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I bet they would. I bet they would love to own this.

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-I mean,

-I

-would love to own it.

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I think this is as good as it gets for modern collectibles.

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This little model is fabulous.

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It's been signed by the chief Concorde pilot

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when Concorde was taken out of retirement - Mike Bannister.

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He had a lot to do with Concorde.

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I've seen these models on the market for sale

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at around about £150 without the signature.

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So, hopefully, the signature will nearly double that sort of money.

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-I'd like to think £200 to £300.

-Yes.

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But you've got a lot of other things here.

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I particularly like these. Look at that.

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I'd like to walk around with this. "This is my boarding pass!"

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-Keep one.

-But unfortunately, it doesn't fly any more.

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-I can't keep it!

-Keep one of them. There's more.

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No, no, no, no, no.

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We're putting them into auction as one lot, if that's OK with you,

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because I don't think this collection will be split up.

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I think somebody that's interested in Concorde

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will want to buy the whole package.

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Any idea of how much the complete package is worth?

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Because you've got an album there with photographs and cards

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with commemorative stamps, all signed by the British pilots.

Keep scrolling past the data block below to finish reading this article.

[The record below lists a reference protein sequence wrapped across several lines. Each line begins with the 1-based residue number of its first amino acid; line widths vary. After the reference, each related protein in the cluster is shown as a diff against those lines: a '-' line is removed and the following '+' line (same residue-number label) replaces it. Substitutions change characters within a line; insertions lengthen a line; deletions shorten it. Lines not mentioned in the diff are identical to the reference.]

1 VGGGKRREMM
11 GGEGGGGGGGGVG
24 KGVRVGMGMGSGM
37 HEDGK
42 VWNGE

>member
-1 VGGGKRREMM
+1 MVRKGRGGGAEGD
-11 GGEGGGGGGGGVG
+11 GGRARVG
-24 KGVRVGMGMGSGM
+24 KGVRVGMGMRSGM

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You've got boarding passes - unused.

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And you've also got some wonderful medals.

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I think anything what will help my children at university

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will be a bonus.

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Can we put it into auction with a valuation of around £200 to £300?

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-Yes.

-And see if it really does fly away?

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-Yes.

-I mean, hopefully, this will fly away literally.

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-That's a good expression. Yes.

-Did you...

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I can always remember watching TV in 2003 - it was November -

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seeing Concorde make its last journey,

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passing over Bristol and over Clifton Suspension Bridge.

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-Can you remember that on the news?

-Yes, I think I do.

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Wasn't that fabulous? And as a young boy, I grew up in Cornwall,

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and we lived in Falmouth,

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and at about 3:30 or 4:30 every afternoon,

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Concorde would fly over,

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and once he'd got about three or four miles out to sea,

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you'd hear this huge, great big boom.

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It would go supersonic then. Cos it flew subsonic over land.

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And it went, pow! And we went, "Yep."

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You could set your watch by it. Those Concordes.

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'I wish I could have been one of the lucky 2.5 million passengers

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'who flew supersonically on Concorde.

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'Concorde's fastest transatlantic crossing

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'was on 7th February in 1996,

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'when it completed the New York to London flight

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'in an unbelievable two hours, 52 minutes and 59 seconds.

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'Just a few years on,